and the poor.  They were not normally professionally trained experienced physicians or surgeons, and often were second-rate doctors not able to otherwise run a successful medical business or young physicians trying to establish themselves.

Some plague doctors wore a special costume, although graphic sources show that plague doctors wore a variety of garments.  The protective suit consisted of a heavy fabric overcoat that was waxed, a mask of glassed eye openings and a cone shaped like beak to hold scented substances.

Some of the scented materials were amber, balm-mint leaves, camphor, cloves, laudanum, myrrh, rose petals, and storax.  This was thought to protect the doctor from miasmatic bad air.  A wooden cane pointer was used to help examine the patient without touching.
Tincture of Opium


"Paracelsus (1493-1541) born in Salzburg, Austria, a 16th-century Swiss-German alchemist, discovered that the alkaloids in opium are far more soluble in alcohol that water.  Having experimented with various opium concoctions, Paracelsus came across a specific tincture of opium that was of considerable use in reducing pain.

Paracelsus' laudanum was strikingly different from the standard laudanum of the 17th century and beyond.  His preparation contained opium, crushed pearls, musk, amber and other substances.  One researcher has documented that "Laudanum, as listed in the London Pharmacoepoeia (1618), was a pill made from opium, saffron, ambergris, musk and nutmeg."

A potent narcotic by virtue of its high morphine concentration, laudanum was historically used to treat a variety of ailments, but its principal use was as an analgesic and cough suppressant.  Until the early 20th century, laudanum was sold without a prescription and was a constituent of many patent medicines.  Today, laudanum is strictly regulated and controlled throughout most of the world."  en.wikipedia.org/wiki/Laudanum

Sweetgum Tree pod
American Sweetgum

"Storax is the resinous exudate of the tree Liquidambar orientalis (commonly called oriental sweetgum or Turkish sweetgum), occasionally used in incense or as an aromatic fixative in perfumery."  en.wikipedia.org/wiki/Storax

Well, Paracelsus would have definitely used the oriental or Turkish sweetgum in his laudanum, I though you just might be interested in knowing that our good ole southern sweetgum tree is in the same family!  And is a East Texas native.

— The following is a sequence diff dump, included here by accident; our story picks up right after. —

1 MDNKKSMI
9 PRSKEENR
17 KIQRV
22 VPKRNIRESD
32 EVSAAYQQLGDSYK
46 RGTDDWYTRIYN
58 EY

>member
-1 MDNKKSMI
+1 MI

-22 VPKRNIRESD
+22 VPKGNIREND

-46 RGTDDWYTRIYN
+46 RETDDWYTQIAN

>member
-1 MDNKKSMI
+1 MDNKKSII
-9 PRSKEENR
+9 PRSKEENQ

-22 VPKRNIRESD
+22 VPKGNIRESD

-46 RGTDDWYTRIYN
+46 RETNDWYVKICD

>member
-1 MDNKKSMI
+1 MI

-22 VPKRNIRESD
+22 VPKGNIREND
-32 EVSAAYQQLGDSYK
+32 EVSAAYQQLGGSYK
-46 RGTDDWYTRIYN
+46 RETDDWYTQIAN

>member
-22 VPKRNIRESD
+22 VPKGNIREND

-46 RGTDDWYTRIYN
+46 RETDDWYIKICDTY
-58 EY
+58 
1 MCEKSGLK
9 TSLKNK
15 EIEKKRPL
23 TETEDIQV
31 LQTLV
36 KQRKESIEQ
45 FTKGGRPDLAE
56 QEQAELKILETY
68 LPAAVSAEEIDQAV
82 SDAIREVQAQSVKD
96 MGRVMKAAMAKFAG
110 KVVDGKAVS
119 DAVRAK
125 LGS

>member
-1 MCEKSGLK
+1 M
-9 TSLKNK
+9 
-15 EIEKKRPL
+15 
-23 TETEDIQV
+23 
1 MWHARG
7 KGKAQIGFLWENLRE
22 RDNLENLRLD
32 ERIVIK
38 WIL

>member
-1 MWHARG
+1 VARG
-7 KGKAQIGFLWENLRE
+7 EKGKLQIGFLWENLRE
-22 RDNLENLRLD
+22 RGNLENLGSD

"Sweetgum is chewed in the treatment of sore throats, coughs, asthma, cystitis, dysentery, etc.  Externally it is applied to sores, wounds, piles, ringworm, scabies etc.  The resin is an ingredient of "Friar's Balsam" a commericial preparation based on Styrax benzoin that is used to treat colds and skin problems.  The mildly astringent inner bark is used in the treatment of diarrhea and childhood cholera."  http://www.naturalmedicinalherbs.net.


StarDragonfly Herb Company
Winnsboro, Texas
Ready to Party!
Gosh, who would have thought that the Sweetgum tree was such a medicinal plant!

Well, enough for today.  Stop by the new store and I will put on a pot of herbal tea!  Hope you have a great week!  Herbally, Susan

Every day is a new beginning.  Treat it that way.  Stay away from what might have been, and look at what can be.
Marsha Petrie Sue


Sunday, June 10, 2012

The Little Herb Shop on Elm Street!

American Basketflower
Plectocephalus americanus
Good morning, All!  Well, this is my final week of preparations before "The Little Herb Shop on Elm Street" opens.  So, this weeks' post is going to be short and sweet!  Cousin Sandra and I are making a quick trip to Tyler tomorrow (Monday) for supplies, bottles and jars.  Then all week will be devoted to baking granola, making more herbal products, packaging, arranging and re-arranging products then getting ready for our big day!  What a fun and busy week we have ahead of us!

StarDragonfly Herb Company
American Basketflower
I have not been able to find any information
on whether this plant is edible or medicinal.  This flower is easy to
grow....find a patch of basketflowers, wait until seed heads
form, then in the Fall, scatter them in your garden.  You should
have this beautiful flower by June of next season!

Officially, opens.....

Friday, June 15, 2012
10:00 am until 8:00 pm

From 6 until 8, StarDragonfly Herb Company will be celebrating 3rd Friday Art Walk with the rest of Winnsboro, Texas.

Stop on by for a glass of good old Texas ice tea with herbs and fruit, a couple herbal snacks, some home-made ice cream (made by our very own Nancy of Falster Farms) and be prepared for a surprise visit from the "Prince" of thieves.
Kevin Costner as
Robin Hood in the movie
Robin Hood: The Prince of Thieves.
Photo courtesy of

Naaaaay! Unfortunately, Kevin Costner is not on the guest list, but Caleb with Thieves Essential Oils http://www.secretofthieves.com/, will be paying us a visit.

"Black Plague & Thieves Oil

Century after century, bubonic plague outbreaks decimate the population of Asian and Europe for the better part of a thousand years.  Out of this period emerged a legend of four thieves who were captured and charged with robbing the dead and dying victims.  When the thieves were tried, the magistrate offered leniency if they would reveal how they resisted contracting the infection as they performed their gruesome acts.  They told of a special concoction of aromatic herbs, including garlic, cloves and rosemary, that they rubbed on themselves before committing their crimes." This info is from the website www.secretof thieves.com.

StarDragonfly Herb Shop is a small shop featuring handmade folk remedies.  These remedies are made with care in small batches with quality ingredients.  A lot of the herbs used in these remedies are grown in this area.  

We will have the following products available: